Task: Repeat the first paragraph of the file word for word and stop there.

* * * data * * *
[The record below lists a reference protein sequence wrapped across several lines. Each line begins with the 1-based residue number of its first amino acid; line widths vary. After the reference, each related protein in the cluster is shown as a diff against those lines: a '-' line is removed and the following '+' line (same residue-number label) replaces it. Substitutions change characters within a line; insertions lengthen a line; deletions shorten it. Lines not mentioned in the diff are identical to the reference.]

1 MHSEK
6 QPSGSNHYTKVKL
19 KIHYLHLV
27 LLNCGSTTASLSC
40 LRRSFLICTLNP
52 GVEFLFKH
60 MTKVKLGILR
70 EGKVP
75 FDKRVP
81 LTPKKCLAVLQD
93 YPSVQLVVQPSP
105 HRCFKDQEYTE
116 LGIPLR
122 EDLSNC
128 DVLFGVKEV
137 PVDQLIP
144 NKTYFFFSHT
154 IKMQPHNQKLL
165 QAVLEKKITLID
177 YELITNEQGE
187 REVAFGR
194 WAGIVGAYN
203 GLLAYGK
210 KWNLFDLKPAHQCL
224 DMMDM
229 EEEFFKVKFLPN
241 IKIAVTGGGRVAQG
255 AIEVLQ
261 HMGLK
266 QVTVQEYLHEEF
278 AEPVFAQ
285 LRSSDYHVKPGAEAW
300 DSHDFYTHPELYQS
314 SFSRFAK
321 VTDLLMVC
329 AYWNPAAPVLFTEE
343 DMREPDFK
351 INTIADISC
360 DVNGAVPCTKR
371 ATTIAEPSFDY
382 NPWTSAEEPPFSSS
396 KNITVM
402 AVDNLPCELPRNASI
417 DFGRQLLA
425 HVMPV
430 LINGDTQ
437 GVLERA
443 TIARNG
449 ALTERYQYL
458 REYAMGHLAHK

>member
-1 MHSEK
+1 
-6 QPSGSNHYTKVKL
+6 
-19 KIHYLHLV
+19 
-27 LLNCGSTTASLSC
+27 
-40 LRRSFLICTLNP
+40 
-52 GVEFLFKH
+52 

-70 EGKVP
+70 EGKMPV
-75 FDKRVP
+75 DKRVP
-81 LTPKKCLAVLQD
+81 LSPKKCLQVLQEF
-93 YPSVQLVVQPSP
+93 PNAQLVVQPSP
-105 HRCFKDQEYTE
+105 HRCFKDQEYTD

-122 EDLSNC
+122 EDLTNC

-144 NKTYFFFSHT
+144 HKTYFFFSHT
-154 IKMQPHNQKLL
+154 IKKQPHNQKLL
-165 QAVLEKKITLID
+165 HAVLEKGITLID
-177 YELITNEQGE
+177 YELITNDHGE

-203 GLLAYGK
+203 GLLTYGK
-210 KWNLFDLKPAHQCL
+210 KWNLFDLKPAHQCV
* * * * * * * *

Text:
[The record below lists a reference protein sequence wrapped across several lines. Each line begins with the 1-based residue number of its first amino acid; line widths vary. After the reference, each related protein in the cluster is shown as a diff against those lines: a '-' line is removed and the following '+' line (same residue-number label) replaces it. Substitutions change characters within a line; insertions lengthen a line; deletions shorten it. Lines not mentioned in the diff are identical to the reference.]